ESOU18: The WHO ISUP Classification of Renal Tumors: What Has Changed?

Amsterdam, The Netherlands ( The classification of renal tumors, particularly of renal cell neoplasms, has encountered numerous changes during the last thirty years. Two important consensus conferences held in Heidelberg and Rochester in 1996 and 1997, respectively have set the foundations for the subsequent WHO classification that was drawn up initially in 2002 in Lyon and later on edited in 2004.

In this important classification every entity was described taking into account not only the pathological features, but also the genetic characteristics. Moreover, some tumors have been defined as benign (tubolo-papillary adenoma, oncocytoma and metanephric adenoma) and sarcomatoid carcinoma has been recognized as a separate entity rather than an extreme degree of dedifferentiation common to all other histologic types.

 In the last decade, new neoplasms have been identified and described; therefore the International Society of Urological Pathology (ISUP) decided to organize a new consensus conference that was held in March 2012 in Vancouver, Canada. The goal was to delineate the recommendations regarding new renal cell neoplasms and emerging entities, as well as new concepts and clarifications of the renal tumors already described in the current WHO classification. The methodology consisted of a thorough revision of the literature, a survey, and a plenary discussion during which the participants were asked to vote for each specific question. 

Several new renal cell tumors were proposed by the ISUP in Vancouver. These included tubulocystic renal cell carcinoma (RCC), RCC associated with acquired cystic kidney disease, clear cell papillary RCC, t(6;11) translocation RCC with consequent reclassification of the entire group of tumors with translocation as “MiT Family Translocation Renal Cell Carcinoma”, hereditary leiomyomatosis and RCC (HLRCC)-associated RCC and, finally, succinate dehydrogenase-deficient renal carcinoma. 

Tubulocystic RCC (Figure 1) appears on imaging as a complex cyst type 3-4 according to Bosniak criteria. It usually appears in males with a mean age of 60 years. Grossly, it is well circumscribed with a translucent cut surface and composed by multiple cysts. Microscopically, it is composed by tubules of variable size lined by a single layer of cells with eosinophilic cytoplasm and round nuclei with nucleoli. These cells are usually positive for AMACR immunohistochemical staining and present trisomy of chromosomes 7 and 17, similar to papillary RCC.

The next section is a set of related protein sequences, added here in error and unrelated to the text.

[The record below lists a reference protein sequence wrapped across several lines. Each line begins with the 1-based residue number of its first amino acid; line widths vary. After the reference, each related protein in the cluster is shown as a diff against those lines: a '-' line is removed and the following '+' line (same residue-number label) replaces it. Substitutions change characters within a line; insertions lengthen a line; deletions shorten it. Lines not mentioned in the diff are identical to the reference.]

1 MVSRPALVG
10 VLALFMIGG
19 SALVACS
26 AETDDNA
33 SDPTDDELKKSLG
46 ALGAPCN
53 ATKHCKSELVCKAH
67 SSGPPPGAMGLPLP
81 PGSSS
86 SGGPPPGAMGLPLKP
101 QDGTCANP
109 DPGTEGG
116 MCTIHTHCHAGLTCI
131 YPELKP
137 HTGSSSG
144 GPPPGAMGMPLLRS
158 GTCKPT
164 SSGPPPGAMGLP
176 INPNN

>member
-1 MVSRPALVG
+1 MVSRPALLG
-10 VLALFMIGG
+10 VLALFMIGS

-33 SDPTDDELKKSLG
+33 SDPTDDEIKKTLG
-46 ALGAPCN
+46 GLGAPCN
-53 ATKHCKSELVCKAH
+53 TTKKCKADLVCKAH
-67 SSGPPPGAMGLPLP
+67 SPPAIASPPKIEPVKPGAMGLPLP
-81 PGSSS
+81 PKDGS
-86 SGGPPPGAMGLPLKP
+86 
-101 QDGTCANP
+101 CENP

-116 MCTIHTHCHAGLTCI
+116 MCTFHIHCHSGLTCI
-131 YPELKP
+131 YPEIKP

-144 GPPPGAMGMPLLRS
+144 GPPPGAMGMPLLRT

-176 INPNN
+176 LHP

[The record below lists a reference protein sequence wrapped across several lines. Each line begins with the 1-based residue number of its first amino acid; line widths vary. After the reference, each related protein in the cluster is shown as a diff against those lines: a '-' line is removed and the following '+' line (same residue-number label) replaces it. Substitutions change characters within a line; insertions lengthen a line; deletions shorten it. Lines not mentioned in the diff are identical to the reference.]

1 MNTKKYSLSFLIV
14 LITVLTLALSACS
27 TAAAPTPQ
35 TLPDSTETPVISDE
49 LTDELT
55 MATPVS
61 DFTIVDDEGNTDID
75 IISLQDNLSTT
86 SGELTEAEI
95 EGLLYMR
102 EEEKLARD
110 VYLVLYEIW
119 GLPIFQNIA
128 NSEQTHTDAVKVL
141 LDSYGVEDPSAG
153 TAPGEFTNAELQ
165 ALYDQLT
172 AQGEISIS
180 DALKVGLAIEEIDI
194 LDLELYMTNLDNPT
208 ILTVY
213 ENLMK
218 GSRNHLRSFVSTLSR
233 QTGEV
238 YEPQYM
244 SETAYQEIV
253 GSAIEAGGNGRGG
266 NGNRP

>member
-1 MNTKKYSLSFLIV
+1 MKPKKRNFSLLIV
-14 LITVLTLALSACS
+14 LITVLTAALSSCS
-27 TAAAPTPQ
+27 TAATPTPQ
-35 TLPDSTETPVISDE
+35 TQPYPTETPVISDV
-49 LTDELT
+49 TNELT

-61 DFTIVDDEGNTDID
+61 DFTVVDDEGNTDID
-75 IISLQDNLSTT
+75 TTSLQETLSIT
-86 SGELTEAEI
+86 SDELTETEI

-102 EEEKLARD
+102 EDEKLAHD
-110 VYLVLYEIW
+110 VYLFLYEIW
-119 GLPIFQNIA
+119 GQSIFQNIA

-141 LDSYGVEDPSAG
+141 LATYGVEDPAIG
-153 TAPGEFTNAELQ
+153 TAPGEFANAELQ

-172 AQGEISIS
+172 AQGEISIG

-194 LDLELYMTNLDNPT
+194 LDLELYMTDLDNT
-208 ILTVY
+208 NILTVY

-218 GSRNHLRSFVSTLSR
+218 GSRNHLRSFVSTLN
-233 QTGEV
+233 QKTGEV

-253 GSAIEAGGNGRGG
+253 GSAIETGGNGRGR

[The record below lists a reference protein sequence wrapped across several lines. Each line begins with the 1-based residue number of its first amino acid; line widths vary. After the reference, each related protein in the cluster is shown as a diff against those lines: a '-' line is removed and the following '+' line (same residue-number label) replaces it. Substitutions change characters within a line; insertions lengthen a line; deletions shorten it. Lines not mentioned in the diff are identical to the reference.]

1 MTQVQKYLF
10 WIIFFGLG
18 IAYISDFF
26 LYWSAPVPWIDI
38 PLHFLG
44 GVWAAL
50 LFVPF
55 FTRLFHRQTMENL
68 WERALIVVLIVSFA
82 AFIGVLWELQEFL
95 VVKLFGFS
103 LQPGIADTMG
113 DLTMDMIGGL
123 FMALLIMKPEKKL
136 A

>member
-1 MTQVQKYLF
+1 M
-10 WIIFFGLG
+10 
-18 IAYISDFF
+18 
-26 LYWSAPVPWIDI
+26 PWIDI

RCC associated with acquired cystic kidney disease (Figure 2) represents the histologic type most frequently occurring in end stage renal disease. It is composed by voluminous eosinophilic cells that may show a cribriform pattern with oxalate crystals. These neoplastic cells stain positively for AMACR and are characterized by numeric chromosomal alterations. 

Clear cell papillary RCC is a neoplasm originally described in the setting of end stage renal disease, and also recognized in otherwise normal renal parenchyma and represents 4% of all renal tumors. It is composed by clear cells forming papillae and tubules that are characterized by a typical nuclear arrangement away from the basal membrane. These tumors are negative for AMACR; moreover, they lack any genetic alteration of chromosomes 3, 7 and 17. 

RCC with t(6;11) translocation, similarly to other renal carcinomas with translocation, had been initially described in younger individuals but has also been demonstrated in older patients. They show a peculiar morphology with psudoresette-like structures and are consistently positive for HMB45 and cathepsin K. 

Succinate dehydrogenase-deficient renal carcinoma (Figure 3) is a rare entity reported in patients with germline mutation of succinate-dehydrogenase gene. Mutation in one of SDH subunit (A, B, C and D) predispose not only to RCC but also to paraganglioma/pheocromocytoma, gastrointestinal stromal tumor and pituitary adenoma. Many of SDH-deficient RCCs have been microscopically characterized by sheets of uniform eosinophilic cells with flocculent cytoplasmic inclusions. To identify these tumors, loss of immunohistochemical staining for succinate dehydrogenase subunit B (SDHB) is considered a reliable tool. 

Hereditary leiomyomatosis and renal cell carcinoma (HLRCC)-associated RCC is a neoplasm made of cells with abundant eosinophilic cytoplasm with nuclei surrounded by a perinuclear halo with prominent nucleoli. This neoplasm occurs in either the aforementioned syndrome or in the sporadic setting. It is an aggressive tumor, characterized by germline mutations in the gene coding for the enzyme fumarate hydratase, located on chromosome 1q42, and the loss of immunohistochemical expression can be used as diagnostic tool.

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Speaker: Guido Martignoni, Department of Pathology and Diagnostic, University of Verona, Verona, Italy

Written By: Hanan Goldberg, MD, Urologic Oncology Fellow (SUO), University of Toronto, Princess Margaret Cancer Centre @GoldbergHanan at The 15th Meeting of the EAU Section of Oncological Urology ESOU18 - January 26-28, 2018 - Amsterdam, The Netherlands